Study: New England Loses 65 Acres Of Forest Per Day To Development

Sep 19, 2017

A new wave of forest loss is underway in New England, at a rate of 65 acres a day. That's the conclusion of a new regionwide study spearheaded by a Harvard University forest research group. And the authors say New England could lose more than a million acres of forest cover over the next half-century.

When Paul Hunt heads out into Sebago Lake, he sees a handful of cottages here and there along the shore, but mostly it’s the green cover of a 280,000-acre watershed. Or as Hunt sees it, a vast, natural filtration system for the lake, which supplies drinking water for more than 200,000 people in southern Maine.

“Almost every other water supply in the country that uses a lake or a river is legally required to filter the water and then disinfect it,” says Hunt, environmental services manager for the Portland Water District. “There are about 50 in the country — and this is one of them — that the water is so clean that it doesn’t require filtration.”

The water that feeds the trillion-gallon lake follows an ancient glacial path that starts a few miles below the Sunday River ski area. And thanks to good stewardship by landowners along that 50-mile riverway, Hunt says, the watershed has retained and even bettered its purifying capacities over the last century.

“That’s the good news. The bad news is 91 percent of that land is privately owned, meaning it could be converted to nonforest uses whenever the owners make that decision. It’s their land,” he says.

Paul Hunt, environmental services manager for the Portland Water District, on Sebago Lake.
Credit Fred Bever / Maine Public

And the risk of forest loss is rising throughout New England, according to a new report from researchers associated with the Harvard Forest in Petersham, Massachusetts.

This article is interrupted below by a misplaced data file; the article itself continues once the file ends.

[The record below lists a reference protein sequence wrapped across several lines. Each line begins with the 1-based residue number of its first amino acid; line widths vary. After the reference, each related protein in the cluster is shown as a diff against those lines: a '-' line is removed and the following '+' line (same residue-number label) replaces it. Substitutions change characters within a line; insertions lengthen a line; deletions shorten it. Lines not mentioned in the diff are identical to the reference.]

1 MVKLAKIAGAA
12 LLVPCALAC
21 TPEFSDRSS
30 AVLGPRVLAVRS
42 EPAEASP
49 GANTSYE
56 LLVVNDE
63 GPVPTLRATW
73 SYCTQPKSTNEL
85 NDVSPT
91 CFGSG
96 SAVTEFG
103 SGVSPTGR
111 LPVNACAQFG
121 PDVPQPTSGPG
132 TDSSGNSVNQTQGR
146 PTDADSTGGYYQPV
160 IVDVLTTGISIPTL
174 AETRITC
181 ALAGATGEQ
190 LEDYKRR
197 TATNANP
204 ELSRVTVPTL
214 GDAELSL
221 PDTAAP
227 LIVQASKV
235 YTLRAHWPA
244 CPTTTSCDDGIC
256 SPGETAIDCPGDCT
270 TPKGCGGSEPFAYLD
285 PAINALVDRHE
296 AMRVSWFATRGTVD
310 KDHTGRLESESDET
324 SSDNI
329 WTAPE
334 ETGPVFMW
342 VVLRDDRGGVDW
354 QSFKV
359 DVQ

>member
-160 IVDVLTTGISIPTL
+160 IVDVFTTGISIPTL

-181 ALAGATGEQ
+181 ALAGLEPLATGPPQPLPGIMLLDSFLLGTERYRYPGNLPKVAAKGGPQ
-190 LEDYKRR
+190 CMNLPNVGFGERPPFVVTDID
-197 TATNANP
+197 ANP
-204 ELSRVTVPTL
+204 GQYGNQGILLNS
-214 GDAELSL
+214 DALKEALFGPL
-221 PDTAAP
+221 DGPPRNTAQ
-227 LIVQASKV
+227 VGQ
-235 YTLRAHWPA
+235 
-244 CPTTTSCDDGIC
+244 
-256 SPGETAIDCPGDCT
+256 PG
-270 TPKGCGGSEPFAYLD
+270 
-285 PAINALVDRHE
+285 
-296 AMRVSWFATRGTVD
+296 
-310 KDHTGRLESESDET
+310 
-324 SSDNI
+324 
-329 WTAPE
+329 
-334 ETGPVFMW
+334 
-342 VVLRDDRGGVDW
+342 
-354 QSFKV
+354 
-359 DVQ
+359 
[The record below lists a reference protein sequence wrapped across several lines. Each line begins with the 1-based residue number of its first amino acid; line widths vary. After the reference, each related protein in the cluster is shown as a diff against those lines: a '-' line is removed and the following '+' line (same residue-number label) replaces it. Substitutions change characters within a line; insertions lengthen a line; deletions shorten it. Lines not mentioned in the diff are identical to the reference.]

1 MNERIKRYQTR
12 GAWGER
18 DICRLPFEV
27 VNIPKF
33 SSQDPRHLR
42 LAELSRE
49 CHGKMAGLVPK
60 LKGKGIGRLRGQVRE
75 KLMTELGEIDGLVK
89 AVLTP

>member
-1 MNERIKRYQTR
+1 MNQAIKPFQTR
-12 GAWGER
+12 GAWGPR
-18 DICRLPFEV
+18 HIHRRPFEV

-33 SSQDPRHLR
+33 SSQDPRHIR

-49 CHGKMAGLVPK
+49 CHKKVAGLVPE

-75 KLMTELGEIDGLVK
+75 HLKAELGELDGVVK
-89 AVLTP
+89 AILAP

The report notes that before the end of the 20th century, much of the forestland razed in New England during its agrarian heyday had been reclaimed. But the authors also found that since the 1980s, New England’s farming economy stabilized, and with development continuing apace, the forest cover trend line started heading back down.

“It’s a drip, drip, drip, and it amounts to 24,000 acres a year. So over time it really begins to change the character of the land,” says Robert Perschel, one of the report’s authors and executive director of the New England Forestry Foundation.

Perschel says each of the six states is losing forest each year to housing, businesses, parking lots and roads. The losses range from a low of 800 acres as year in Rhode Island to a high of 7,000 in Massachusetts. If that pace continues, New England will lose 1.2 million acres of forest cover over the next 40 years.

He says soil quality, water quality, wildlife habitat and woodland jobs are all at risk.

“Each New England state is now in a downward trend of forest cover,” Perschel says. “That’s alarming because New Englanders love their forest, we get a lot of benefits from our forest and if we don’t do something about it, it’s going to continue to erode over time.”

Credit Harvard Forest

The report finds that since the 2000s, the number of forested acres protected each year by fee or easement has fallen substantially, while annual federal and state funding for conservation has been halved. The authors say it’s time to recommit to conservation, calling for some 70 percent of the New England landscape to be protected forest by the year 2060.

Here in Maine, which is home to more than half the region’s forested acres, the protection goals can make people like Patrick Strauch, executive director of the Maine Forest Products Council, a bit wary.

“I want to be arguing for forest management and being concerned about development. But I also live and work in these rural areas of Maine,” he says. “I wouldn’t mind a little development in some of these rural areas of Maine.”

The report’s authors say they don’t want to lock up New England’s forests. Although they call for preservation of 3 million acres in a wild state, the remaining 27 million acres would be barred to development, but still open for forestry, recreation and other economic activities.